Date of Award:

5-2020

Document Type:

Dissertation

Degree Name:

Master of Science (MS)

Department:

Sociology, Social Work, and Anthropology

Advisor/Chair:

David Byers

Co-Advisor/Chair:

Judson B. Finley

Third Advisor:

Jacob Freeman

Abstract

The purpose of this study is to complement existing knowledge on prehistoric mobility in eastern and southern Idaho. I add specific detail regarding the use of Skull Canyon and its well-known Birch Creek rockshelters during hunter-gatherers’ logistical foraging rounds.

In addition, my research is a case study in combining debitage attribute analysis and intensive toolstone sourcing to read prehistoric mobility. Prior research has looked to obsidian toolstone sourcing to understand prehistoric eastern and southern Idaho mobility. However, no prior research has involved sourcing an entire, stratified assemblage of prehistoric debitage.

I collected flake attribute data from all 2,846 pieces of Bobcat Shelter debitage including both obsidian and microcrystalline silicate artifacts. I collected x-ray fluorescence, obsidian sourcing data on all 1,830 pieces of Bobcat Shelter obsidian debitage.

Analysis involved combining strata based on similarity in strata mean toolstone source distance. This was necessary due to strata sample sizing constraints. Mann Whitney U tests were used to find significant differences between groups based on every one of ten disparate debitage attributes. These attributes are expected to change in predictable ways with increasing mean toolstone source distance. Group median attribute values were used to verify predicted differences between groups.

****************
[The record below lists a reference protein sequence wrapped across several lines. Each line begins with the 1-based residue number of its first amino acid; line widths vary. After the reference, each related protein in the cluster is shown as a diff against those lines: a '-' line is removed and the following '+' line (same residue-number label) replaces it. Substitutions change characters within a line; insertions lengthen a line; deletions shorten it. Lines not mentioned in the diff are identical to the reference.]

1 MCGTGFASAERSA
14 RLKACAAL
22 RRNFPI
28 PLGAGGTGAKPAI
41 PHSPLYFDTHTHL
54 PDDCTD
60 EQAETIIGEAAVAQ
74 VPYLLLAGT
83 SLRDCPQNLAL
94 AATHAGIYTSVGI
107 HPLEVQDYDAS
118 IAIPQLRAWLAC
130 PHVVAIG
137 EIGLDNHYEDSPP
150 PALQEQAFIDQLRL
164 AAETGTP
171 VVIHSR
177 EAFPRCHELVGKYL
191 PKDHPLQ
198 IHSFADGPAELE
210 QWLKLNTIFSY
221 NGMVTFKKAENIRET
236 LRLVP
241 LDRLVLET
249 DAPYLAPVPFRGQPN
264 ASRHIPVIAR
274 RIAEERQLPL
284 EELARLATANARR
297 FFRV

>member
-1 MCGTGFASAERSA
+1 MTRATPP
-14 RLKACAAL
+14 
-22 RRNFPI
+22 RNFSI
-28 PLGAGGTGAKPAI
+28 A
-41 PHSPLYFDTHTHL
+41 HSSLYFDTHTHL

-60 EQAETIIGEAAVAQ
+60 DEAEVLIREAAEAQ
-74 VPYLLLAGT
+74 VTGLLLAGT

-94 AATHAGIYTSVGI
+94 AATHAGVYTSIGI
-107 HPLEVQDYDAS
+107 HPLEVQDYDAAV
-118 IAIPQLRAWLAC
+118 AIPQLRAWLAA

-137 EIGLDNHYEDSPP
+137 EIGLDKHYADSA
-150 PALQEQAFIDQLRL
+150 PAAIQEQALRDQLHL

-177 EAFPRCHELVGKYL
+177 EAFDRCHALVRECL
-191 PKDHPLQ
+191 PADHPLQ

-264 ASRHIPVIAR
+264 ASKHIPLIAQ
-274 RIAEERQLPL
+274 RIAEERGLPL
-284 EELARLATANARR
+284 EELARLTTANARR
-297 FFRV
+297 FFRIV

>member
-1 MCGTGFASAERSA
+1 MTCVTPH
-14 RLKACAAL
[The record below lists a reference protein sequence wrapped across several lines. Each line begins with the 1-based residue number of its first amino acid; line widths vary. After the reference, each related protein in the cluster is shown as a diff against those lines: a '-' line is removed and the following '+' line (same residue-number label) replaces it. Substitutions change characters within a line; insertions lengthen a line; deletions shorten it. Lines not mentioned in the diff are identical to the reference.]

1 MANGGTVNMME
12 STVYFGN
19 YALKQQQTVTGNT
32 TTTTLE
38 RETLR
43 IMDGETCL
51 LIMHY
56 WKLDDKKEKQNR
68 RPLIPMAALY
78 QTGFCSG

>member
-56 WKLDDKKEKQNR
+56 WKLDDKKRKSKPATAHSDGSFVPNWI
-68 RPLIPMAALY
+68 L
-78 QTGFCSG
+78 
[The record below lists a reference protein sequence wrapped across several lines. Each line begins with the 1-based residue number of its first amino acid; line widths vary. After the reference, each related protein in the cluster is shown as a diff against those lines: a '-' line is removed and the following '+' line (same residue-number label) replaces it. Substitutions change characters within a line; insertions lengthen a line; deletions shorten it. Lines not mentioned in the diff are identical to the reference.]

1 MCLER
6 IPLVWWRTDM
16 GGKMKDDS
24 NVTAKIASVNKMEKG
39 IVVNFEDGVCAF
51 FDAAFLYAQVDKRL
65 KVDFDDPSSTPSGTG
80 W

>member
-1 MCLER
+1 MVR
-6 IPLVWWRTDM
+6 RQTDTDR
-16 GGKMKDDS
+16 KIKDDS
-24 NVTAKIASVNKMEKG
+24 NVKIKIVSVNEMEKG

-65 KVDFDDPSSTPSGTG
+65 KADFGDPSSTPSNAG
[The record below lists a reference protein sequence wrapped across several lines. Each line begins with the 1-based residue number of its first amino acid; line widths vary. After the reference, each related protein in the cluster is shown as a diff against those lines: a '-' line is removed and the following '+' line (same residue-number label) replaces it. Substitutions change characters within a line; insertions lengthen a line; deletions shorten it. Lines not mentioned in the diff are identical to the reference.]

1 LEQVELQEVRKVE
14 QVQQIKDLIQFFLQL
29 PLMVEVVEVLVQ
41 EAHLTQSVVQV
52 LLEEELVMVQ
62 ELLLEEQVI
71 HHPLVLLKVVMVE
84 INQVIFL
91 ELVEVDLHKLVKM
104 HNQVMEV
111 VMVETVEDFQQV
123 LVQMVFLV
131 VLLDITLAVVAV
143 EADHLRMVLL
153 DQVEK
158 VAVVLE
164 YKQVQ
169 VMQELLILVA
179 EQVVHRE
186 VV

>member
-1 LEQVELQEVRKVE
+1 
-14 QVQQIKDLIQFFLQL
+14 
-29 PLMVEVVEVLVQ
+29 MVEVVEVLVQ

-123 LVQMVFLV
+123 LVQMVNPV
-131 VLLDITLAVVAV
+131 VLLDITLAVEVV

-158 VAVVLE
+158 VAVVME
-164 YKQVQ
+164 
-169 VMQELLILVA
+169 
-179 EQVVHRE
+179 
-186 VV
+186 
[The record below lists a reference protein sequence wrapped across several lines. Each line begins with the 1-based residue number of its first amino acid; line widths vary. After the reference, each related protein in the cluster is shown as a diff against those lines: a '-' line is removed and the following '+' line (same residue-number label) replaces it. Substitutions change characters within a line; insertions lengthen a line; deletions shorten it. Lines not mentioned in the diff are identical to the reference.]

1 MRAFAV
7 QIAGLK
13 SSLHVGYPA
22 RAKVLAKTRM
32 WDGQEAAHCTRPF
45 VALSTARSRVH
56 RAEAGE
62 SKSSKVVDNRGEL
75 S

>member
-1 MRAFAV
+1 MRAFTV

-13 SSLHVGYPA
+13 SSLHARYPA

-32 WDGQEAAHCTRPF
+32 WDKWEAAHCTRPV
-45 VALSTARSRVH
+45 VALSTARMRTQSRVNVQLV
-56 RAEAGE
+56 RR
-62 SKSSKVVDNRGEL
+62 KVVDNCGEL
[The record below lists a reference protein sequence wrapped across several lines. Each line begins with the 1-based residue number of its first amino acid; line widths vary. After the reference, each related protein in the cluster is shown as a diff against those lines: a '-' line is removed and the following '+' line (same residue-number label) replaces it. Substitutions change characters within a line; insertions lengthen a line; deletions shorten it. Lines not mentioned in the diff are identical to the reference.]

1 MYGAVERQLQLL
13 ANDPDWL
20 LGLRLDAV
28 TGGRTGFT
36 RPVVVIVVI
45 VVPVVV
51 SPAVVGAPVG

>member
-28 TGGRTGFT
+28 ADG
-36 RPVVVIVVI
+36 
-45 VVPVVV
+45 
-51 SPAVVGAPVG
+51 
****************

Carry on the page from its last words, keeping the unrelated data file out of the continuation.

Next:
Debitage characteristics appear dependent on distance from toolstone source. As expected, this is especially true for exclusively obsidian samples as 100% of significant Mann Whitney U results are associated with predicted trends in group median attribute values. Obsidian material deposited before the Late Archaic/ Late Prehistoric transition originates from farther geological sources than after, pointing to an important difference in mobility levels. This research also uncovers a large increase in the proportion of specific toolstone sources during the end of the Late Archaic (2,950 –1,650 BP), detail missed during less intense sampling of Bobcat Shelter sourced obsidian.

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